A boat we met during our Pacific crossing recently finished their circumnavigation. That happens more frequently now as we have gone slowly, and those with fewer diversions or specific goals to complete a loop continue their march to the west. The post by M/V Emily Grace’s skipper reflecting on their completion sounded eerily familiar: the original source was easy to find, and it’s worth sharing again with appropriate attribution.
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This trip was about simple discovery, venturing out to see the world and the people in it. Along the way we faced obstacles and challenges that only a trip like
Lin & Larry Pardey are on the podcast! Two of my sailing heroes, whose voyages, articles, books and advice has spanned at least two generations of sailors. I spoke to them from Sweden – they were half a world away in New Zealand – and we chatted Baltic sailing, what it feels like to stay (more or less) in one place after a lifetime of ocean voyaging and what they think of the modern voyaging sailor. Check out Lin’s new edition of ‘The Care & Feeding of Sailing Crew’ on their website at landlpardey.com, and catch them at the ... Read More
I was a little worried when filmmaker Greg Roscoe got in touch and offered to send along a copy of his new documentary, Raw Faith: A Family Saga. The film follows the story of George McKay and his bizarre mock galleon, Raw Faith, and my fear was Roscoe would seek to romanticize both him and his boat. As I remarked here three years ago when Raw Faith finally sank off Cape Cod, though I always admired McKay’s tenacity, his parody of a vessel made my skin crawl. She was, very obviously, a disaster waiting to happen.
Roscoe, fortunately, ... Read More
It’s been all over SAILfeed here, the story of Matt Rutherford’s encounter with the abandoned Swan 48 Wolfhound and his subsequent attempt at salvaging her. Here it now from the man himself, on the second installment of my ‘59 Degrees North‘ podcast. Episode 3 is also Matt, discussing the specifics of his first Ocean Research Project expedition to study the Atlantic Garbage Patch with scientist Nicole Trenholm onboard the Colvin 44 Ault . Enjoy!... Read More
Greetings! By happy accident today, I’ve launched my new sailing podcast, ’59 Degrees North: Andy Schell’s Conversations with Sailors,’ in conjunction with Talk Like a Pirate Day! Aye, the podcast! Anyway, comin’ at you with the first episode today. I talked with Allan Palmer, captain of the brig Tre Kronor in Stockholm last week, aboard the boat. Palmer’s dad was a real Cape Horner, sailing the grain route from South Australia on the last of the big square riggers. We discussed that, as well as Palmer’s role in traditional rigging projects, what it’s like to sail a square rigger, and ... Read More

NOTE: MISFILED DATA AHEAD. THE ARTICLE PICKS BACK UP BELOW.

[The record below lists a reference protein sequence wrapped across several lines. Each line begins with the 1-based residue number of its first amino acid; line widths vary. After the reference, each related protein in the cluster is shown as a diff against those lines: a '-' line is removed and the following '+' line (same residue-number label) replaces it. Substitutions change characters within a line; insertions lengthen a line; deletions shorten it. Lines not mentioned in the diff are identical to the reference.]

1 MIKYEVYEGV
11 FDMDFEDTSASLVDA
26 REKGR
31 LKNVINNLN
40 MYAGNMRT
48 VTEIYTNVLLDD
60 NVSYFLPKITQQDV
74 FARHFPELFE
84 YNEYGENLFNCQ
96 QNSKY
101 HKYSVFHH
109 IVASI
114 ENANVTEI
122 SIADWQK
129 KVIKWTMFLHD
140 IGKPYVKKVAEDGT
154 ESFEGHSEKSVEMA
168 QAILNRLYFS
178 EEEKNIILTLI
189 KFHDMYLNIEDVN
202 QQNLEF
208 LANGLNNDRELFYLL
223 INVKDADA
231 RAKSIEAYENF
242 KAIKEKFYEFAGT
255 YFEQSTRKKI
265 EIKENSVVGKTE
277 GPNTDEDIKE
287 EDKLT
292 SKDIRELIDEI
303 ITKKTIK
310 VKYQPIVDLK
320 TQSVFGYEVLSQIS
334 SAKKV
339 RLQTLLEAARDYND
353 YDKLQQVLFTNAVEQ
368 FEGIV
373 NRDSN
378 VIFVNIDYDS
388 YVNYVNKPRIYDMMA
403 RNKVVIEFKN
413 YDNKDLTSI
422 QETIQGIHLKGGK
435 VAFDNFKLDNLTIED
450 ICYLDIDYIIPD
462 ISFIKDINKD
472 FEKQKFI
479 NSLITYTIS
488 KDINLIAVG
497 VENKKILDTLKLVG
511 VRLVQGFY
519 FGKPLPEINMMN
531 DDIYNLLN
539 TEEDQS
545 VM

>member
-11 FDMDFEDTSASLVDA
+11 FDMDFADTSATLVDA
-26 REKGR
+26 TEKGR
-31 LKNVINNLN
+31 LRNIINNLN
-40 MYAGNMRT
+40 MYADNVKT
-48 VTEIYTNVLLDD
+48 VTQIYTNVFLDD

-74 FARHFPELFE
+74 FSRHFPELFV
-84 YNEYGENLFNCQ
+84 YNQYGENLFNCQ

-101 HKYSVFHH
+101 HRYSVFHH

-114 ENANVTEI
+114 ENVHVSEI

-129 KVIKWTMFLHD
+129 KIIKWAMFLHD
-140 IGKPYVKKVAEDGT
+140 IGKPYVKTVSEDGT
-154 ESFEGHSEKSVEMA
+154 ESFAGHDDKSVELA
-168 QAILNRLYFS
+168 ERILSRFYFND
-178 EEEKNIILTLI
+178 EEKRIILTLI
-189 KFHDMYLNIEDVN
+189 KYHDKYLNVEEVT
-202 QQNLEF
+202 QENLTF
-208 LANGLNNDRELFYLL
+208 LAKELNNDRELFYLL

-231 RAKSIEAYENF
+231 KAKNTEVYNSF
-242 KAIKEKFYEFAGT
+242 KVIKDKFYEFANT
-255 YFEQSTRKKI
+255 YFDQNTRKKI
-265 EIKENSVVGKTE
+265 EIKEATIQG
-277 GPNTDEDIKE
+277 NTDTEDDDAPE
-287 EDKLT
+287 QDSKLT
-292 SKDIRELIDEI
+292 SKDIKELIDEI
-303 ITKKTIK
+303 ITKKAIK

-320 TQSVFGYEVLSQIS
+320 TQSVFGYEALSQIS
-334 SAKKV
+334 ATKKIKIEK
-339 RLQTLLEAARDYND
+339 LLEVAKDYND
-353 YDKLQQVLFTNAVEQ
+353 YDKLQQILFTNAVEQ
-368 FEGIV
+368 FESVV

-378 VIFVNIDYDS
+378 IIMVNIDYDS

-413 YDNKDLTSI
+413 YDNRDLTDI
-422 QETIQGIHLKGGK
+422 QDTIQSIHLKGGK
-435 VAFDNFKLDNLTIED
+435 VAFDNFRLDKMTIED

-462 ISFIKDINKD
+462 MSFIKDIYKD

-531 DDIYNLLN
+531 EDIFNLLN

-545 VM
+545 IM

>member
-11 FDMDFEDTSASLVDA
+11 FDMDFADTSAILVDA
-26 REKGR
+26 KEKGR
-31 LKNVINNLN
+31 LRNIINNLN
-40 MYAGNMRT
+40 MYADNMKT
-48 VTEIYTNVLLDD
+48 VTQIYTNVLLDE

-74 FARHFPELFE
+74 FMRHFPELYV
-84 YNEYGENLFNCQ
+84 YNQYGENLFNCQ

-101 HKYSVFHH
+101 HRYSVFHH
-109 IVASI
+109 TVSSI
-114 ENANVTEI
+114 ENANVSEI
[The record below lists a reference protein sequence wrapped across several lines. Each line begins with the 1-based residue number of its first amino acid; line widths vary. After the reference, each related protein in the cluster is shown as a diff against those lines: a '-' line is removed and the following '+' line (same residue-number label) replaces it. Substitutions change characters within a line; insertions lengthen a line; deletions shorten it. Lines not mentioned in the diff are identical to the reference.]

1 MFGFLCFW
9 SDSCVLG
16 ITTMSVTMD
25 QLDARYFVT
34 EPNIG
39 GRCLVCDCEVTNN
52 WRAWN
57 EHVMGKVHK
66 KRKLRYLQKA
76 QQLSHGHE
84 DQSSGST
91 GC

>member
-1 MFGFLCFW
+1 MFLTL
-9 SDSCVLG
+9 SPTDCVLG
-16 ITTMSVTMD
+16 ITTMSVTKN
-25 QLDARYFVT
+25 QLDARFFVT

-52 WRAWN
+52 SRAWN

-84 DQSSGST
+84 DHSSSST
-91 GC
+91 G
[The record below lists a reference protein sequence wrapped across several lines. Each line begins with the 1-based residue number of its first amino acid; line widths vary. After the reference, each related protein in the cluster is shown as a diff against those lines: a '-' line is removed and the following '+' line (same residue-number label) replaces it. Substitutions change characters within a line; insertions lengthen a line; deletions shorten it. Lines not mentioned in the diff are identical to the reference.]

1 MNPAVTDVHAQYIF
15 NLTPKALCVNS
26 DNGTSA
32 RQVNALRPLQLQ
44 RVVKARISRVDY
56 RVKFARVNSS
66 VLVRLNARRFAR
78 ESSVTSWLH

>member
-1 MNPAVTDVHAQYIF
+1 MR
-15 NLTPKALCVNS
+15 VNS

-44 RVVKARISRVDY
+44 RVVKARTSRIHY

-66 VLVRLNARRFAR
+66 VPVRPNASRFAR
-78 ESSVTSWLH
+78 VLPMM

Hey, Dean Barker, everybody missed one backstory item in your press conference on Sunday. You won a race, and you lost a race, and with that loss . . .
You set a record.
America’s Cup/Gilles Martin-Raget
As dawn broke over the East Bay hills that morning, September 15, 2013, you were tied with Australia’s great America’s Cup challenger, Jim Hardy (Sir James to me) for a record of twelve Cup races, as helmsman, lost.
Hardy skippered for Australia in 1970, 1974 and 1980. Gretel II, Southern Cross and Australia. You’ve skippered Team New Zealand in ... Read More
Greetings! The news release below if of particular interest to me because one of the new owners of the Annapolis Boat Show is Mary Ewenson, my publisher at SpinSheet. I also worked with Mary a bit last year on the DelMarVa rally (and participated with my dad on Sojourner). Mary is awesome, and this should be a great opportunity. Interesting news if you’re an Annapolitan too.
Annapolis, Maryland (September. 6, 2013) —- Paul Jacobs, General Manager of the Annapolis Boat Shows, has announced that he and a team of four local business owners have a contract to purchase the Boat ... Read More
Another multihull pioneer bites the dust. Unfortunately, I just received an e-mail this morning from Hanneke Boon, Jim Wharram’s design partner, regarding the passing of another of Jim’s partners, Ruth Wharram, who crossed the Atlantic and back with Jim and Jutta Schultze-Rohnhof (see photo up top) back in 1955-58 on the catamarans Tangaroa and Rongo. She always played an integral role in the development of Wharram’s career and business and was an accomplished ocean sailor.
Wharram, in his classic memoir of his early voyages, Two Girls Two Catamarans, described Ruth as a very important influence right from page one:... Read More
The “cruising dream” can manifest itself in many strange and different ways. Say, for example, you’re living in Arizona and are due to appear in court to face 16 counts of messing around sexually with an underage boy. Might be a good time to take a little road trip to Florida with the wife and the dogs and the assault rifles and look for a boat to buy, wouldn’t you say?
This apparently made sense to accused sex offender Robert Van Gundy, 29, who was busted with his wife Arielle at Dinner Key Marina in Coconut Grove on Wednesday. The ... Read More
Word has it that Dick Newick, one of the great pioneer multihull designers, passed away on Wednesday night. I met Newick a few years ago here in Portsmouth (he once maintained a home across the river in Kittery Point, Maine) and was struck by a fundamental boat-design axiom of his that he shared with me. There are, he claimed, three desirable characteristics that most clients would like to see in any boat–performance, low cost, and comfort. “You can have any two,” he told me. “But you can never have all three.”
Pretty much every time I test-sail ... Read More